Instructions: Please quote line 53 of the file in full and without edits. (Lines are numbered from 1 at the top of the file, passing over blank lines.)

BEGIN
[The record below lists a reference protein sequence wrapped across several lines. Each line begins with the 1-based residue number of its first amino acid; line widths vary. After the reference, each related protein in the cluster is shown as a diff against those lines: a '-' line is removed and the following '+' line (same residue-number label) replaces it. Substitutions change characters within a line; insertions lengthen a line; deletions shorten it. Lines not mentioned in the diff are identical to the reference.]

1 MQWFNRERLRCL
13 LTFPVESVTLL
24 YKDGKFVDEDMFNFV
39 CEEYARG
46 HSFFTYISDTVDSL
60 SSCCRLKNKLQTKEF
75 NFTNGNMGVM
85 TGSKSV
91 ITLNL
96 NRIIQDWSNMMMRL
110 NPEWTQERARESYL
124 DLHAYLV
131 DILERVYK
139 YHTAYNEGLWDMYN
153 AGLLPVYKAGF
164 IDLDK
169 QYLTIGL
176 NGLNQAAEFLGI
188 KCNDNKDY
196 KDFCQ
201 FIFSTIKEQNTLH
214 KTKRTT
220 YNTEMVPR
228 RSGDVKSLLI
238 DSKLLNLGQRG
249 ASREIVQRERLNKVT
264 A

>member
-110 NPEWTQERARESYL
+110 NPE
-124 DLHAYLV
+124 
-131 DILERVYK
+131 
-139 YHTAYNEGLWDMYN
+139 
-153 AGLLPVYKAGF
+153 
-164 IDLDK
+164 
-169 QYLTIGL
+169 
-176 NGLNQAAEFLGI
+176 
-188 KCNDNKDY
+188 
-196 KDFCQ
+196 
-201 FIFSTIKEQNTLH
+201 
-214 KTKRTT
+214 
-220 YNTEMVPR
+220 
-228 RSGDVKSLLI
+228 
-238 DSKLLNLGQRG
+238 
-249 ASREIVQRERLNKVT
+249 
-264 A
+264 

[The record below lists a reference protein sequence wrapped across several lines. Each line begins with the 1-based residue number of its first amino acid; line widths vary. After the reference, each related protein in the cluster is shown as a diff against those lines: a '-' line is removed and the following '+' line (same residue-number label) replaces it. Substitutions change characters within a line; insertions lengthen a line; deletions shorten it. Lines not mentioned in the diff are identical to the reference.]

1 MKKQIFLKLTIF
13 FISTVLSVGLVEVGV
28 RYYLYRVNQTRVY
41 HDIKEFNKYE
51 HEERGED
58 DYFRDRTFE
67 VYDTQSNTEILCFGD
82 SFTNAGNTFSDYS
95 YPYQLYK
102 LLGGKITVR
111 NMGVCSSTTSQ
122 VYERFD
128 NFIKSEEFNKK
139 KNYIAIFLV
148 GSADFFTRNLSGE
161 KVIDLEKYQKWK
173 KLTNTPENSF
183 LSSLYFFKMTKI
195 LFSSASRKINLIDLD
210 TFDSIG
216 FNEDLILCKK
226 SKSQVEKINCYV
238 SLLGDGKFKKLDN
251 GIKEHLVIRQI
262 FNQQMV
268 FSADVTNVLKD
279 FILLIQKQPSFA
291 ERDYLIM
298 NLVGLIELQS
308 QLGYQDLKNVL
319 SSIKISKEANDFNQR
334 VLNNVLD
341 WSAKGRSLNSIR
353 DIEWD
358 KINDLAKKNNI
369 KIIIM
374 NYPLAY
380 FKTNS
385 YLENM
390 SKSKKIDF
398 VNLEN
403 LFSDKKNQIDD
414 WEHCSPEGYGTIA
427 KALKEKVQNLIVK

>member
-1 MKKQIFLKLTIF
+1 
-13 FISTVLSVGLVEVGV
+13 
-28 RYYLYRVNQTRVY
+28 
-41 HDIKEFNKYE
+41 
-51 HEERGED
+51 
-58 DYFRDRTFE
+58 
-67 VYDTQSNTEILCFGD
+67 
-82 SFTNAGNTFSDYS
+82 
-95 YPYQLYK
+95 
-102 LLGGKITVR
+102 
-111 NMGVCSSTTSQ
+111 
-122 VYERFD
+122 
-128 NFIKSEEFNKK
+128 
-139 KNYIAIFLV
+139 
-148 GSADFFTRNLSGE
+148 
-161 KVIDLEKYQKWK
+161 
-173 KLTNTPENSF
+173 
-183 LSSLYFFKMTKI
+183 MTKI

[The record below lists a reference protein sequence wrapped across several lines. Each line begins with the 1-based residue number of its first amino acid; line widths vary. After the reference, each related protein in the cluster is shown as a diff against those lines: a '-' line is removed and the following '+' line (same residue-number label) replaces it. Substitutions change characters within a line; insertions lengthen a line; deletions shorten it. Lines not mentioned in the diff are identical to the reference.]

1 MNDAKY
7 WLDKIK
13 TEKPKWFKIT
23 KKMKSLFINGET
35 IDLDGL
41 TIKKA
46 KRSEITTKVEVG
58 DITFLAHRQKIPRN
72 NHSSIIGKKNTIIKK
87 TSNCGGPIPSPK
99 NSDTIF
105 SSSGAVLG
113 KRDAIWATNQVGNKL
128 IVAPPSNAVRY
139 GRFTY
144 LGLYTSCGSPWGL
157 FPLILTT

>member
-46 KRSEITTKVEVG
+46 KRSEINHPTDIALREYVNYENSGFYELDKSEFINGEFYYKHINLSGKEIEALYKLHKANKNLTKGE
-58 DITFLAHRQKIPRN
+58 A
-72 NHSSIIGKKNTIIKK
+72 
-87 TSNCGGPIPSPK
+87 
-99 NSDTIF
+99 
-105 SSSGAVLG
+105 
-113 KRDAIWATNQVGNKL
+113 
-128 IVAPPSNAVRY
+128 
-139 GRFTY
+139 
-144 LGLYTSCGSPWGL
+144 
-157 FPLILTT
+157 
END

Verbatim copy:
+214 